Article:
When someone asks me “what do you do?,” I usually tell a lie.  I mumble something about working for a construction company, which is not exactly true since I in fact work for an engineering design firm.

But I try to avoid saying that phrase or anything involving the word “engineer” because A) no one outside of my business knows what that means, and B) no one cares.  The ironic part about my career is that if I could somehow get through the initial boring introduction to engineering and into some examples of my work, people would be interested-since I am fortunate enough to be on the design team for many architecturally significant projects in my home town of Philadelphia, and even a few further up and down the East Coast.  But I never bother, because I am a member of the unseen profession, and I do not want any attention at all.

This is your attitude when you work for a profession where attention is a bad thing.  Other professions in this category include IT personnel, Maytag repair people and bank robbers.  This attitude matures after a few years in said professions because you quickly come to realize that the less I myself or my work is seen, commented on or asked about, the more successful my designs, and therefore, the structures as a whole have become.  That is why I strive to professionally be the most invisible person as humanly possible.

A Perfect Example
I will give an example of what I mean.  A few months back a colleague and I walked to an annual display of noteworthy architectural projects from Philadelphia called the AIA Philadelphia Awards For Design Excellence. These projects go on visual display to the general public in a large indoor shopping area in Center City Philadelphia before the organization chooses the actual winners from the dozens of projects nominated.

Many of the projects on display were ones in which my firm was on the design team. As I browsed through all of the poster boards on display, I was surprised to discover that the name of my company actually appeared at the bottom of one of the boards, and I quickly commented as such to my co-worker.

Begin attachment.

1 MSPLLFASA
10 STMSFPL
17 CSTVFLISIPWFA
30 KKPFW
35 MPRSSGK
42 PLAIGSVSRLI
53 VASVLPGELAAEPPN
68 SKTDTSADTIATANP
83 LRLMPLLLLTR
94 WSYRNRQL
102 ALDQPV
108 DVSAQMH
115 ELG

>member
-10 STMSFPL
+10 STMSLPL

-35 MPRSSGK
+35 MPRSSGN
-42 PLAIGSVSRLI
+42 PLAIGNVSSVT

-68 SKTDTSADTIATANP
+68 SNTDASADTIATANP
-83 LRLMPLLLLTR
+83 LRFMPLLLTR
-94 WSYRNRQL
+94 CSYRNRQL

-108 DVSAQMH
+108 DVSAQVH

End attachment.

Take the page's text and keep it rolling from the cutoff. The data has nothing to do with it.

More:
Looking back on it, the fact that the dozen or so projects we worked on received no recognition and did not arouse the slightest thought or comment is a great example of unseen profession membership.  The one project that drew attention to our company was the one that attracted so much of our own attention.  And attention is a bad thing.

The unseen profession comes about when you are in a profession where any attention at all is going to be overwhelmingly negative.  A brand new building will function optimally and be considered a success when the systems inside the building are basically invisible. Just think of how many times you notice technical things around your own workplace. Now take away the times you notice them because you are having some sort of problem. There you have it.

Architects respect our work because we bend and form our designs around their designs, changing nothing about what they have already sculpted in their minds.  After said design becomes a physical reality, no one utilizing the structure will notice anything that I have designed, except when it is not working properly or looks out of place as a part of some aesthetic.  Any comment I receive from a client says as much, and usually involves me having to revise some finished product, or troubleshoot a system or construction technique.

I would rather hear nothing at all than anything, and this is my measure of success.  In the unseen profession, “less is more”, to quote another more seen member of the design community, and I could not agree more.